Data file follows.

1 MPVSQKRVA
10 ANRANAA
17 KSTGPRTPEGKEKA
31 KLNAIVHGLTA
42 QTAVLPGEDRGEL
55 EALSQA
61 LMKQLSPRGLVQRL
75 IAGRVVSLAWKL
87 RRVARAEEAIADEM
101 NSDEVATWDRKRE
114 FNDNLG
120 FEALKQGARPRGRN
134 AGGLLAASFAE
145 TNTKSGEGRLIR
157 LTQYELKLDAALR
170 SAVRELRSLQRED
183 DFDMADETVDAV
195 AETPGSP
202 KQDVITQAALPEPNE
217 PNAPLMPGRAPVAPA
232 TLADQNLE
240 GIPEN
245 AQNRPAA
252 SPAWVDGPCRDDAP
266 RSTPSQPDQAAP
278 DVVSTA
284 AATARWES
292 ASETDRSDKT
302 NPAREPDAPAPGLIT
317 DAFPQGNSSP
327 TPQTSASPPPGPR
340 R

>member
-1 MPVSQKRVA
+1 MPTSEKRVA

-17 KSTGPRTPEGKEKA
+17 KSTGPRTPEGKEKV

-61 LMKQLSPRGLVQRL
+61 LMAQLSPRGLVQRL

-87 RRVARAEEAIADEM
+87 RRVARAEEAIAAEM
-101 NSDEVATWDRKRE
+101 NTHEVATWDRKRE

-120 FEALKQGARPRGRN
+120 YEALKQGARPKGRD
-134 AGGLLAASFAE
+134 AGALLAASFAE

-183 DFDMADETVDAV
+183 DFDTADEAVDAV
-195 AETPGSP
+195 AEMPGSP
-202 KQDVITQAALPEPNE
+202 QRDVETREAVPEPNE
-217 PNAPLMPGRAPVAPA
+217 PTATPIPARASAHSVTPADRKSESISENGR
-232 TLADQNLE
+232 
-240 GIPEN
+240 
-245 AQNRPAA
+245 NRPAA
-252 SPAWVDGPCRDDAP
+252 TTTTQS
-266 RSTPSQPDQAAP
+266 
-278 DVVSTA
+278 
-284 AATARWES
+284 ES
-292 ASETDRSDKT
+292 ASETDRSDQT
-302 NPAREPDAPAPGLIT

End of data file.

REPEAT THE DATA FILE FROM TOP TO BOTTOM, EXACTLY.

1 MPVSQKRVA
10 ANRANAA
17 KSTGPRTPEGKEKA
31 KLNAIVHGLTA
42 QTAVLPGEDRGEL
55 EALSQA
61 LMKQLSPRGLVQRL
75 IAGRVVSLAWKL
87 RRVARAEEAIADEM
101 NSDEVATWDRKRE
114 FNDNLG
120 FEALKQGARPRGRN
134 AGGLLAASFAE
145 TNTKSGEGRLIR
157 LTQYELKLDAALR
170 SAVRELRSLQRED
183 DFDMADETVDAV
195 AETPGSP
202 KQDVITQAALPEPNE
217 PNAPLMPGRAPVAPA
232 TLADQNLE
240 GIPEN
245 AQNRPAA
252 SPAWVDGPCRDDAP
266 RSTPSQPDQAAP
278 DVVSTA
284 AATARWES
292 ASETDRSDKT
302 NPAREPDAPAPGLIT
317 DAFPQGNSSP
327 TPQTSASPPPGPR
340 R

>member
-1 MPVSQKRVA
+1 MPTSEKRVA

-17 KSTGPRTPEGKEKA
+17 KSTGPRTPEGKEKV

-61 LMKQLSPRGLVQRL
+61 LMAQLSPRGLVQRL

-87 RRVARAEEAIADEM
+87 RRVARAEEAIAAEM
-101 NSDEVATWDRKRE
+101 NTHEVATWDRKRE

-120 FEALKQGARPRGRN
+120 YEALKQGARPKGRD
-134 AGGLLAASFAE
+134 AGALLAASFAE

-183 DFDMADETVDAV
+183 DFDTADEAVDAV
-195 AETPGSP
+195 AEMPGSP
-202 KQDVITQAALPEPNE
+202 QRDVETREAVPEPNE
-217 PNAPLMPGRAPVAPA
+217 PTATPIPARASAHSVTPADRKSESISENGR
-232 TLADQNLE
+232 
-240 GIPEN
+240 
-245 AQNRPAA
+245 NRPAA
-252 SPAWVDGPCRDDAP
+252 TTTTQS
-266 RSTPSQPDQAAP
+266 
-278 DVVSTA
+278 
-284 AATARWES
+284 ES
-292 ASETDRSDKT
+292 ASETDRSDQT
-302 NPAREPDAPAPGLIT